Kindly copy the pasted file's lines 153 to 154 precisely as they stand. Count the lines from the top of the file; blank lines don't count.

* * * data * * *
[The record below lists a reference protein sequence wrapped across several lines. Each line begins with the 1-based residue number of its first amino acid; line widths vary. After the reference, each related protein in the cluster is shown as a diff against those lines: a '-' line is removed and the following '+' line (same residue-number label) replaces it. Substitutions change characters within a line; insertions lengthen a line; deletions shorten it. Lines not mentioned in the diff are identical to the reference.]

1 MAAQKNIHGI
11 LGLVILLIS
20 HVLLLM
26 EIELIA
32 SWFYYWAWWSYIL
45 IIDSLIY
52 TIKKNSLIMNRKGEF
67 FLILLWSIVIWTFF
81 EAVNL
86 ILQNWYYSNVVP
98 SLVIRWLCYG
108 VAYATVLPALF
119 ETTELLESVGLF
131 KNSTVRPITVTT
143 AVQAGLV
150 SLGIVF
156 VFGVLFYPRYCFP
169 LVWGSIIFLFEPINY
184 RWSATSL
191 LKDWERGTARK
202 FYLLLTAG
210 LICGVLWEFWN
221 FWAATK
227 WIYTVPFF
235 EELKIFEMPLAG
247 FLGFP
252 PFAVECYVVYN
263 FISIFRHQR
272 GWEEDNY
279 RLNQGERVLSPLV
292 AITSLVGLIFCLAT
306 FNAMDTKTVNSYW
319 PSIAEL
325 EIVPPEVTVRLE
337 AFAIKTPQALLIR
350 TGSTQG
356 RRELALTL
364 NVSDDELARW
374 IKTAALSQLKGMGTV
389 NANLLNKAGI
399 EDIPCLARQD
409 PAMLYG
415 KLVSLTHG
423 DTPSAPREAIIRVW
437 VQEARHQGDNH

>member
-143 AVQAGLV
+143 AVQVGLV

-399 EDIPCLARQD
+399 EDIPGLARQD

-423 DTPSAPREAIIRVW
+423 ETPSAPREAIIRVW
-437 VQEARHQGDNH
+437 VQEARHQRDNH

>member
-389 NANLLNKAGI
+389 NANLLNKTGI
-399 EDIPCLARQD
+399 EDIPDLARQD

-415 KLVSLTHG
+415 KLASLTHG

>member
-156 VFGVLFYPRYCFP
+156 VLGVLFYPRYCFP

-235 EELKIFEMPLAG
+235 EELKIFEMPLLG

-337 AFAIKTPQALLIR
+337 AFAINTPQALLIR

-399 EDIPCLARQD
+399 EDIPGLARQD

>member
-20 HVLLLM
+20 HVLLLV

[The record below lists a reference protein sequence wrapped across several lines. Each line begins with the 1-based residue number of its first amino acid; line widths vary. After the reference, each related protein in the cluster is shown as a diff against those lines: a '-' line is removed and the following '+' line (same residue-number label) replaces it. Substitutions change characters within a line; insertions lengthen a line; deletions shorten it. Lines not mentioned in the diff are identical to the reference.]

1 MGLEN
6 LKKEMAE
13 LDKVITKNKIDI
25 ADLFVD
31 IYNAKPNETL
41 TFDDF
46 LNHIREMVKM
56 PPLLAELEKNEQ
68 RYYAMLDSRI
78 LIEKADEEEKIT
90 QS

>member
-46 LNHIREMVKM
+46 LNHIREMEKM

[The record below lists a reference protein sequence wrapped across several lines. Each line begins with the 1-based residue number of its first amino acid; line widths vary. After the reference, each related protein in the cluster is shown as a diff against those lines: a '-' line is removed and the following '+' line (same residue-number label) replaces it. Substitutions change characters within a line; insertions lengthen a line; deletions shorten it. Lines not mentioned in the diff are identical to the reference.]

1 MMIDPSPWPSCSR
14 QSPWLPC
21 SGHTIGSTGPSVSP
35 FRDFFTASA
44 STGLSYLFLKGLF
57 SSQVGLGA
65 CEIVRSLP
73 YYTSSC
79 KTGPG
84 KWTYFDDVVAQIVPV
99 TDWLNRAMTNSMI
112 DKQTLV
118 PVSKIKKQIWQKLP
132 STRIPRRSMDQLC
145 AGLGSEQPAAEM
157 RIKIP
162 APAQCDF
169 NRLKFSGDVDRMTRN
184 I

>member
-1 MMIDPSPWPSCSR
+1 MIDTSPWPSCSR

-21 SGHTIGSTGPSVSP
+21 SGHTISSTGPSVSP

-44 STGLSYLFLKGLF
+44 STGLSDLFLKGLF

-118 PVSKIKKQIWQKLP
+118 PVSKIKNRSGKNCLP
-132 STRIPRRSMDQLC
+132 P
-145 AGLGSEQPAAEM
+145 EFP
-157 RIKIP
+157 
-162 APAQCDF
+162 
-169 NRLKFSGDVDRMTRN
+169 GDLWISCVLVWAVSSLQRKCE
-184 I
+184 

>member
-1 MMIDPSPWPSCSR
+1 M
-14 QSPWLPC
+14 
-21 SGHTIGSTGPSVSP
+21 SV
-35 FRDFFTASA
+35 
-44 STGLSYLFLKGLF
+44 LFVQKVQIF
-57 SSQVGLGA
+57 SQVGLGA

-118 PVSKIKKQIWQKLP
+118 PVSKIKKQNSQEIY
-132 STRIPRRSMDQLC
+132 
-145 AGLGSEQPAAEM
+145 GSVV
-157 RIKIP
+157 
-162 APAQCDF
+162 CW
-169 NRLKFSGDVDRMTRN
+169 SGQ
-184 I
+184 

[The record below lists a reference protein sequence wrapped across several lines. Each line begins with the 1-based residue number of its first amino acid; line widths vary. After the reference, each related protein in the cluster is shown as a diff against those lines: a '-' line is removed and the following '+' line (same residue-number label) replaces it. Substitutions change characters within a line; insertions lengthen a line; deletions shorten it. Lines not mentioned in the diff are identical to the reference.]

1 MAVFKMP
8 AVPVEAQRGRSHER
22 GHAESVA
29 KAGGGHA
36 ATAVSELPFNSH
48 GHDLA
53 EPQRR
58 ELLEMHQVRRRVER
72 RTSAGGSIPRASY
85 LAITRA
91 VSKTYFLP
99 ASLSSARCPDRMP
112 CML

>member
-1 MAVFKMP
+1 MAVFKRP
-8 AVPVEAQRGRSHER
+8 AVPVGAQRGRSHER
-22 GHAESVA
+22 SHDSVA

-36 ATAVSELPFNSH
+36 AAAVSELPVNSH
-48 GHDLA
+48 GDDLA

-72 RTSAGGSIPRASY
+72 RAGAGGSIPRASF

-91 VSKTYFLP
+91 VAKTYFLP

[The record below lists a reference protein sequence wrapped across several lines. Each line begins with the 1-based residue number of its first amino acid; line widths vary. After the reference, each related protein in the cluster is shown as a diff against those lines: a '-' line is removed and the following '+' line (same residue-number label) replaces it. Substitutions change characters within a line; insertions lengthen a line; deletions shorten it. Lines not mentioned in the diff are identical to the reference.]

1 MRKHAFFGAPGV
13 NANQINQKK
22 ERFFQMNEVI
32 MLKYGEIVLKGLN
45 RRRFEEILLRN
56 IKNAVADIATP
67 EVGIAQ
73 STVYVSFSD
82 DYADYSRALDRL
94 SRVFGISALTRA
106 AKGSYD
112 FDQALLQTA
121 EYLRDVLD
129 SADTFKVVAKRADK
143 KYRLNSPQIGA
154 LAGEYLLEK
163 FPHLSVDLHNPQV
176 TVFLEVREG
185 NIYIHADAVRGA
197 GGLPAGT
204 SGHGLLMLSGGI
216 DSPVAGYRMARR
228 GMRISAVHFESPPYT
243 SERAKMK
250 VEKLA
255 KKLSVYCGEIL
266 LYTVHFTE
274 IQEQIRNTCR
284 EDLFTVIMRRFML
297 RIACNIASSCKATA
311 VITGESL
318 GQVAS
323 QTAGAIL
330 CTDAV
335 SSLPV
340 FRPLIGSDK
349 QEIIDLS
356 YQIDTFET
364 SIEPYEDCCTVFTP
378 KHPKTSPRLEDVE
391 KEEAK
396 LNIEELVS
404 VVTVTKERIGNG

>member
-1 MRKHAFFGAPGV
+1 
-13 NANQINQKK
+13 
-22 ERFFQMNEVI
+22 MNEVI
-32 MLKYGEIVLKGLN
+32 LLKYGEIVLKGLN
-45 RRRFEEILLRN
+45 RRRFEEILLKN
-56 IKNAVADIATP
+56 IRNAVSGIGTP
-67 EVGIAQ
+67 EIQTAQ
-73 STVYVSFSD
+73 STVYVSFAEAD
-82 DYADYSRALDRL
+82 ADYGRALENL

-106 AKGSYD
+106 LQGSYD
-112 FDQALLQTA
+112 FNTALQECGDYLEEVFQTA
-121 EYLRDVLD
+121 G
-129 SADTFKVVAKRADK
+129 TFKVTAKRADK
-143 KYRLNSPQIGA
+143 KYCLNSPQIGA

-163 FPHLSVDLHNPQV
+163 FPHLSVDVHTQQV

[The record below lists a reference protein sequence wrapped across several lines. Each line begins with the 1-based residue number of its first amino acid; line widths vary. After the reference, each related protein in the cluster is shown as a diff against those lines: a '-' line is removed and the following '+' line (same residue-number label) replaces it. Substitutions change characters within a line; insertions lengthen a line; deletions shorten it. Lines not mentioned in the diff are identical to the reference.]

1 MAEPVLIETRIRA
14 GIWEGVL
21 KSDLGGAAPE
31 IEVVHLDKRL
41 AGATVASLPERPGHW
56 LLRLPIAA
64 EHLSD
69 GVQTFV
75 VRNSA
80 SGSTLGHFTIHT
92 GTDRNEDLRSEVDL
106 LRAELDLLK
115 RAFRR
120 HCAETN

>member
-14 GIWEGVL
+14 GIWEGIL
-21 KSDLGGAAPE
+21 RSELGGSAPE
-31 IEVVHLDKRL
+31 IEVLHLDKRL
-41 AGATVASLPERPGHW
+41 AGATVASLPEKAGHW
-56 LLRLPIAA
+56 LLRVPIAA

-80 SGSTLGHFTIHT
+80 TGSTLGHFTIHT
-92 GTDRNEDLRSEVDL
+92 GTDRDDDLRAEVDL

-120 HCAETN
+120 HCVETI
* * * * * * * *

+162 CW
-169 NRLKFSGDVDRMTRN